In the suburban area of Taipei, Beitou, L. Studio emerged from the 88-square-meter basement of a building that dates to 1990s.
Rooted in the dampness, the severely deformed magnesium oxide boards once covered most part of the property. As anticipated, natural light could only be transmitted through the opening of the patio. The team was tasked with transforming this shady subterranean space into an open and airy studio for kids' studying and the owner’s art creating session.
The original layout was thus revamped for better lighting and flexibility. Now the open-plan design yields more space for the owner's workshop, with the kids area decorated with vibrant, child-centered elements. The mezzanine is enclosed with castle-inspired curvy walls, with the I-shape slit incites parent–child interactions.
From materials to finishes, the oriental ethos pervades the overall design. The gallery wall shelf bridging the foyer and the open area is metallic-coated in Zen-ish black, like an artistic stroke of ink onto the minimalistic wall. In pair with the tube brackets, the felicitous narrowness of the shelf creates an airy, floating sensation to the color. The use of eggshell paint helps to transport light more evenly and softly overall, formulating a touch of skin-like fluffiness to the interior. Full-height mirrors installed at the foyer and the stairway also help to improve light distribution and visual space. The rear patio is covered with chunks of blackish green for bringing the outdoors inside.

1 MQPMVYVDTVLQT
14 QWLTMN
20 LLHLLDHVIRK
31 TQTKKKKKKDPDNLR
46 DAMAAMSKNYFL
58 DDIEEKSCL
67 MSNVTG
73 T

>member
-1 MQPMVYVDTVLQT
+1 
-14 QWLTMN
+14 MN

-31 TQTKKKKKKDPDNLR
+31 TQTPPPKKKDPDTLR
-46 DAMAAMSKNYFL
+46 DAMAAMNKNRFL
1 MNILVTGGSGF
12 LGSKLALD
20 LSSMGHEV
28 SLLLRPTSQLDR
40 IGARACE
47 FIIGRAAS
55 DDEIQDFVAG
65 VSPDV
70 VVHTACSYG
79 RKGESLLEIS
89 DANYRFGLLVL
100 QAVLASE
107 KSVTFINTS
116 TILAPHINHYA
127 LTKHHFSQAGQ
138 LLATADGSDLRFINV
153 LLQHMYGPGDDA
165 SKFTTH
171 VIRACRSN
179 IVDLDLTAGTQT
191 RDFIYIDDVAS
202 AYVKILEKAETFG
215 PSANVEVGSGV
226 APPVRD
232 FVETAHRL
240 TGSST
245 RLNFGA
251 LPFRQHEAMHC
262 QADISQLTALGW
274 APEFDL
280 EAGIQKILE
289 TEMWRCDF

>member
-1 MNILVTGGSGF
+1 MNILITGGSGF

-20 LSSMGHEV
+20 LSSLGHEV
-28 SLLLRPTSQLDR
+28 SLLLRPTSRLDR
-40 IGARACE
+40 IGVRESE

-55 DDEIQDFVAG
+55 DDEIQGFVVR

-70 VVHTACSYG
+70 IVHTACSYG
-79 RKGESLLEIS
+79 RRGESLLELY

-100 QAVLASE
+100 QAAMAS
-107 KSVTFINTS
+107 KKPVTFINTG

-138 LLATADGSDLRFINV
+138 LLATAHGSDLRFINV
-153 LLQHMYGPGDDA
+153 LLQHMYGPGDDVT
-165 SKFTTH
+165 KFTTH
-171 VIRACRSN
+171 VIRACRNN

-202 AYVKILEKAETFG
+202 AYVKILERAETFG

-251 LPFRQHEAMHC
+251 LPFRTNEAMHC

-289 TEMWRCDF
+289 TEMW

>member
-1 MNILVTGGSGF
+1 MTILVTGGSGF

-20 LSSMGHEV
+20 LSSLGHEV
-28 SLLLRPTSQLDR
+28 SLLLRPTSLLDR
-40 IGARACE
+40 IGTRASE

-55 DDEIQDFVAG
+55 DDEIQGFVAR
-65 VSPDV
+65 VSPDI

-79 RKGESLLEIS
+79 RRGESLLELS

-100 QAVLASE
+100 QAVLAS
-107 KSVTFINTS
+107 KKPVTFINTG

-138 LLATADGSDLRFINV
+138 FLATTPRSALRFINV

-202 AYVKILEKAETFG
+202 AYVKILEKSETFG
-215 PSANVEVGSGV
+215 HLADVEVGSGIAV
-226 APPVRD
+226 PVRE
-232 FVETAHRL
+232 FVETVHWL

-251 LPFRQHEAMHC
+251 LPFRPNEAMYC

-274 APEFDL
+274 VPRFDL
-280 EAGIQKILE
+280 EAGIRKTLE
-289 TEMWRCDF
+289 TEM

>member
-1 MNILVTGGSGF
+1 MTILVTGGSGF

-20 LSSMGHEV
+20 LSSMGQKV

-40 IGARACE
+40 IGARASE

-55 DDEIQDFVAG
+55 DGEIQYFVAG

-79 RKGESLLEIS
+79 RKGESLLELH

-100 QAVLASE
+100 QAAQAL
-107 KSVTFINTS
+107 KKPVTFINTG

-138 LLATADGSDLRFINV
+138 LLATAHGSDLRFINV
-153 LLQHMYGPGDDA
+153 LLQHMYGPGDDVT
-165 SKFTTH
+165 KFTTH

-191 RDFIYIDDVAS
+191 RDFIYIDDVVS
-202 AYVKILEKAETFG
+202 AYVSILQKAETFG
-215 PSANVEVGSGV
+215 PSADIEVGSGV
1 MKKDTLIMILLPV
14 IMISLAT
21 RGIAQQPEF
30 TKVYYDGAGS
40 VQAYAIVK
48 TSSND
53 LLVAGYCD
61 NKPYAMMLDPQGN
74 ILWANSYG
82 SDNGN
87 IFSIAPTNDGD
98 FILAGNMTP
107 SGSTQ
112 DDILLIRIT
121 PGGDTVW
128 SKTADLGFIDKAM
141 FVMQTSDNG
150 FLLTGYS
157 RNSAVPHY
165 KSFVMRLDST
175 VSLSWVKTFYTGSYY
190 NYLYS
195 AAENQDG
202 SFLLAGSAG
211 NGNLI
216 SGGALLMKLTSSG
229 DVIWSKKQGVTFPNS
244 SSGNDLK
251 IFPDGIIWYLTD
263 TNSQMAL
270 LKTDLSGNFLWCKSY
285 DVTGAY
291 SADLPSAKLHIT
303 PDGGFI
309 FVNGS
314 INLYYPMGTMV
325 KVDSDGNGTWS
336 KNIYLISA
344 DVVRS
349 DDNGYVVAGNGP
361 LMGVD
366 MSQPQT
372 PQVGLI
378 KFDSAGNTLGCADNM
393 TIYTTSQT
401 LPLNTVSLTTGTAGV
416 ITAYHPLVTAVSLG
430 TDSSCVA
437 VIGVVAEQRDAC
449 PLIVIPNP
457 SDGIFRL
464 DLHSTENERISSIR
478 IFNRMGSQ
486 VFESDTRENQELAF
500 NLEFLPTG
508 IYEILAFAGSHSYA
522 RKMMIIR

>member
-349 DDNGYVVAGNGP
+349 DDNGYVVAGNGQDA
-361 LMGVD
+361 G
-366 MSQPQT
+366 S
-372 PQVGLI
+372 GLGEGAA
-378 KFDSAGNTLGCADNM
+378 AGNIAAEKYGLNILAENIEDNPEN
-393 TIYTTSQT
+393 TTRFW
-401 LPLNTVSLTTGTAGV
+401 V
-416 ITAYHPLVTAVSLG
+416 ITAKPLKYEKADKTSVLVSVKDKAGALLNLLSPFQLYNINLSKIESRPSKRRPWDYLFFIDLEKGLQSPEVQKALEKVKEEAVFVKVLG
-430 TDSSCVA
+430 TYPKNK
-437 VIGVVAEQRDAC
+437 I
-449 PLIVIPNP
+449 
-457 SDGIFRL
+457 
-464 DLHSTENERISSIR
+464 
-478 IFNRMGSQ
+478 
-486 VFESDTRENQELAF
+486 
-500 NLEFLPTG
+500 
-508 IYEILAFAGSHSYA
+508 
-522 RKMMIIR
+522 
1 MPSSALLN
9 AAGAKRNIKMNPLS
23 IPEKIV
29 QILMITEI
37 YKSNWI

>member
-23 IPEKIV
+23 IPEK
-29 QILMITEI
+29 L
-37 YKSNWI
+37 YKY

Through the research of Japandi style, the team strives to develop a minimalistic design based on Taiwanese culture and implement to this project. With maximized flexibility of space use, the studio is built to last and accommodate along with children's lifelong growth.